The verse is notoriously difficult to interpret. The Greek also presents variants. For example, it seems to have read אחר (other) for אחד (one), which is the classic confusion of the two most similar letters in Hebrew. But even if we hold to the traditional rendering, we must remember that these words were written within and to people in the old national covenant, for whom having offspring was a national duty. In the new covenant, this is simply not the case, because the new people of God are not a country with citizens inheriting holy land from the previous generation. Those national elements are no longer part of the framework for how we operate as God’s people. As such, if someone posits that everyone needs to try to have children, they would need to do so on other grounds.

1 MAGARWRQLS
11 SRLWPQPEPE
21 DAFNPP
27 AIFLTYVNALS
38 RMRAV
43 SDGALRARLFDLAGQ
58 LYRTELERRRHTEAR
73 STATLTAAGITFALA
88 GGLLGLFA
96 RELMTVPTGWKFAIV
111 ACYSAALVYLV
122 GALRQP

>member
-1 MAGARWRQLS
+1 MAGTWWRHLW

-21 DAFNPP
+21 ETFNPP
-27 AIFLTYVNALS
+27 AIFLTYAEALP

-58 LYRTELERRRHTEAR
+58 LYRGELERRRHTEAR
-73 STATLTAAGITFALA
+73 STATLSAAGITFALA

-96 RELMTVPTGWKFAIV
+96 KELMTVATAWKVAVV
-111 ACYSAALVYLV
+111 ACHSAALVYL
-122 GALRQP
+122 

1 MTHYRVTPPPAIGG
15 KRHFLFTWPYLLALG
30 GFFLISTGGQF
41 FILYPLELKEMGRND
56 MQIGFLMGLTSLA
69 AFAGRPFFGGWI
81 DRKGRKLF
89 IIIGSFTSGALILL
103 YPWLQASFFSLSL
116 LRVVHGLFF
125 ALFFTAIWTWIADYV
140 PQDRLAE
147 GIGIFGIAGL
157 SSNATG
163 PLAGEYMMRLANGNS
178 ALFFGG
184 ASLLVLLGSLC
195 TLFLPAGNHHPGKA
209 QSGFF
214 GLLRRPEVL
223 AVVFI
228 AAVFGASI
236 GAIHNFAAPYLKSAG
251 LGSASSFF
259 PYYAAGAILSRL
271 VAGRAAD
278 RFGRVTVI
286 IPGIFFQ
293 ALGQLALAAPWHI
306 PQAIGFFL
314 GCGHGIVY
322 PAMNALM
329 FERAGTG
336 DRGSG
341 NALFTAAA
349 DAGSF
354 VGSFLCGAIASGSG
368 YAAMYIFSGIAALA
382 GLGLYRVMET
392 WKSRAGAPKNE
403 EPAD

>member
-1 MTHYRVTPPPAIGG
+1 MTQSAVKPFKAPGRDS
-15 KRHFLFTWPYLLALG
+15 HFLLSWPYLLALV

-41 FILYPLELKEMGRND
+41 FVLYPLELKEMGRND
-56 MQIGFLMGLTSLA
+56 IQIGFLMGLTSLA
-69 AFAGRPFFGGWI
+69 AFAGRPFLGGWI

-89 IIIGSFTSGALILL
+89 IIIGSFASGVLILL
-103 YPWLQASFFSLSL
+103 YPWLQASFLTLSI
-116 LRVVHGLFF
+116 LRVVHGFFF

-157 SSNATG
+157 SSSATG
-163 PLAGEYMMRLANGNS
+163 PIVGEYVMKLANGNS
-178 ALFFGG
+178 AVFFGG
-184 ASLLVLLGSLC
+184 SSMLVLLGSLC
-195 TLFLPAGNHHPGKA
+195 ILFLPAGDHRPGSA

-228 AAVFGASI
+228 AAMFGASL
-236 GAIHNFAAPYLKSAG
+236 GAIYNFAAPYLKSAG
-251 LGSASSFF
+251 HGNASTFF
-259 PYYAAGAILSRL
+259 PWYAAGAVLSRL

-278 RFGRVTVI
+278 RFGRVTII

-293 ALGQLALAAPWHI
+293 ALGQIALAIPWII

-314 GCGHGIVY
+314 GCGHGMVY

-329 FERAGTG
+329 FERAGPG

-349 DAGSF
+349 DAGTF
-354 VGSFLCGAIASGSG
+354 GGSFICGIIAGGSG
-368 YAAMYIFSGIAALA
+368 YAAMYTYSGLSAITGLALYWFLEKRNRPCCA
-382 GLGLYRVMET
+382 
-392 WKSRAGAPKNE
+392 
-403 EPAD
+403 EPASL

In addition to this, the fact that some people marry later in life beyond childbearing years demonstrates that children are not the ultimate end of marriage. However, there should always be an openness to welcoming children within marriage. This is different to commanding having children. Children are not a necessity to marriage, and ultimately God is the one who decides whether to give children or not. However, marriage is not just about companionship either. It is about the forming of family and a new identity centred around the biological complementarity and potentiality of a male and a female. And biologically, the ‘normal’ (for want of a better word) course of marriage is to engender children. In other words, children are a normal, natural result of marriage, and the couple need to be aware of this normal, natural expansion of the family unit they begin. But this is not a command for couples to have children. Children are not a necessity in marriage, but they are the normal, natural result of marriage. This is why sex is tied to marriage, and marriage only. This means the couple must be open to having children within their family unit. They may decide not to have children, but if God decides to give them children, they need to welcome children into the family. Without this openness to welcome children, you don’t have a family unit—you just have a co-operation.